In a perfect world, a dental office should never have to do billing or send out statements to patients.
In a perfect world, every patient would pay his/her portions on or before the date of service and all insurance companies would always pay what the front desk thought the companies were going to pay.
But we don’t live in a perfect world, do we? Sigh...
So, once a month, a dental practice must do its billing. Because of the numerous amounts of practice management software that exist, it would be impossible for us to tell you how to pull up that report, so if you don’t know how, be sure to ask someone in the office or contact your practice management support.
So, let’s take a step back for a second.
As insurance payments come in during the month, those payments are applied to specific patient accounts. Now, because the front desk had previously estimated the co-pay amount, the added insurance payment should bring the patient’s account to zero. But, why doesn’t that always happen? Sometimes the insurance company pays less than the front desk expected, sometimes the front desk missed some fine print on the dental plan, and sometimes the insurance company made a mistake.
When insurance payments come back to the office, they are accompanied by an Explanation of Benefits (an EOB). It is important to read through the EOB, especially when the payment was not what was expected, to determine what happened and to learn from that for the future. We do our best to estimate, but sometimes the insurance payment is more than we expected and sometimes it is less than we expected. It’s easy to contact a patient and tell him that the insurance paid more than was anticipated and that money from the office is due back to the patient. It’s a tougher phone call to make when the insurance estimate made by the office was too low and that the patient owes more. If you remember from the financial consult discussion, this is why we stress that it’s important to tell the patient that any fees quoted by the office are only estimates. Some offices over estimate patient portions to more likely ensure that the patient will not owe any additional after insurance has paid. (This cannot be done with in network plans.) Those offices simply refund their patients any overage once the insurance company has paid.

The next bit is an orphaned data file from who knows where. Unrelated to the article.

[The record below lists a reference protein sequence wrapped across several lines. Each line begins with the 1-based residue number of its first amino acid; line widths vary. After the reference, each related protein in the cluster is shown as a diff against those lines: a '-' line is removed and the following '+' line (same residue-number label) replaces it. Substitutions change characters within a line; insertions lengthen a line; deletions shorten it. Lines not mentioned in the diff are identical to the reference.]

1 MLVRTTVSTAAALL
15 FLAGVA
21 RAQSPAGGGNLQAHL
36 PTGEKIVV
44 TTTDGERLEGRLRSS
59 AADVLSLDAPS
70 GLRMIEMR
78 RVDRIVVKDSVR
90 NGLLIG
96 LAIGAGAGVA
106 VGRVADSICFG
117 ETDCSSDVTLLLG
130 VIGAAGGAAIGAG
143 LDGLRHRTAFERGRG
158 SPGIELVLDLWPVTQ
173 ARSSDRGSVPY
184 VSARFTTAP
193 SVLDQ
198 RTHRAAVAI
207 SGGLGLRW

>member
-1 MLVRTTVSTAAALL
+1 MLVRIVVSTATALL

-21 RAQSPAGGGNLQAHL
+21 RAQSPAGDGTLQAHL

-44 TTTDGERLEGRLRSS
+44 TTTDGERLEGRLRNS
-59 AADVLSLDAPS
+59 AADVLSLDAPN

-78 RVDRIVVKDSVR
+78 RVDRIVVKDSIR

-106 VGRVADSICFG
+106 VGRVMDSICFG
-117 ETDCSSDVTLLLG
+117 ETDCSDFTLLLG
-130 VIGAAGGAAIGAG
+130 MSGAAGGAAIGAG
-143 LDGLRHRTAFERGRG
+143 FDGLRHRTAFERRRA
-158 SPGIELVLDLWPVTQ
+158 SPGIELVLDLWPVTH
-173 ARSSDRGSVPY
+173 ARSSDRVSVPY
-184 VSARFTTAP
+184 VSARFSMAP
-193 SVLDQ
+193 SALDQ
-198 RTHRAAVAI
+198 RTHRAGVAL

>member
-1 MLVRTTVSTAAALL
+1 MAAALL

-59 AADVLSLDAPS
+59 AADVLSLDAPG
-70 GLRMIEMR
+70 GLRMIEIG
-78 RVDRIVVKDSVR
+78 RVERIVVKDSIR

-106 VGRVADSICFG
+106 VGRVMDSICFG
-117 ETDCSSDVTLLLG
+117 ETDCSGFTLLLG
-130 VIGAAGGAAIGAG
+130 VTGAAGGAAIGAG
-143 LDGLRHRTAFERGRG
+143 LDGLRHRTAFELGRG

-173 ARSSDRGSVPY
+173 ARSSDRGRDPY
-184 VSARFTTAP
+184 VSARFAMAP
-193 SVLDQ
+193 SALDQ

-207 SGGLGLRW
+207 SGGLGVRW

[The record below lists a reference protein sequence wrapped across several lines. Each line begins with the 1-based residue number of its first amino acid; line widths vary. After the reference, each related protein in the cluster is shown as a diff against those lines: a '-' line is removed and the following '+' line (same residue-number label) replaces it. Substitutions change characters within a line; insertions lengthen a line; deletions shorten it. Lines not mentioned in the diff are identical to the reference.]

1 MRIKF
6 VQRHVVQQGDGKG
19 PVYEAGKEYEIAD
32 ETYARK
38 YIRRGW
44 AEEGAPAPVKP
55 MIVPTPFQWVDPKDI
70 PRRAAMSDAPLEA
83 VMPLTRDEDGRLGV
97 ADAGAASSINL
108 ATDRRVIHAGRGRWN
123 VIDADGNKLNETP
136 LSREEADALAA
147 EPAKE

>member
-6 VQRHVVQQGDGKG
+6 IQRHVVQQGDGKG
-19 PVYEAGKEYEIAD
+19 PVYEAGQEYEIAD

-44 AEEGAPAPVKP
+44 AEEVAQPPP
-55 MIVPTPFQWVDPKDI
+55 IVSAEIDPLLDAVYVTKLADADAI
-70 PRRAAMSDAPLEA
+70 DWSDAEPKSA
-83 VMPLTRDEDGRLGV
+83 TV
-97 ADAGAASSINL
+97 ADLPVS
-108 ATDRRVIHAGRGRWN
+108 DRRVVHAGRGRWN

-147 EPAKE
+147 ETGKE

So, as these payments come in throughout the month and it is determined that a patient now has a balance due, that patient must receive a billing statement. Your practice management software can track when statements were printed. Ideally, the practice would want to become so proficient at financial consultations that the number of statements sent out each month would be less than the month before. Make that a goal.
Once a month, the front desk team should run a billing report to see who else in the practice owes money. Some of offices will send a statement the first month and then call the patient if the balance is still there at the two month mark. The call can be done by the front desk and just be a friendly, “Hi there! This is Jenny from Dr. Smith’s office. I am calling because I see there is a balance due on your account. I thought I could save you stamp if you could pay for it over the phone today.” You would be surprised at how many patients appreciate the call. A lot of them are busy and haven’t had time to open their mail. The call should be super friendly.
After all, who is going to hand over money (even though technically they owe it to you anyway) if you are a big meanie?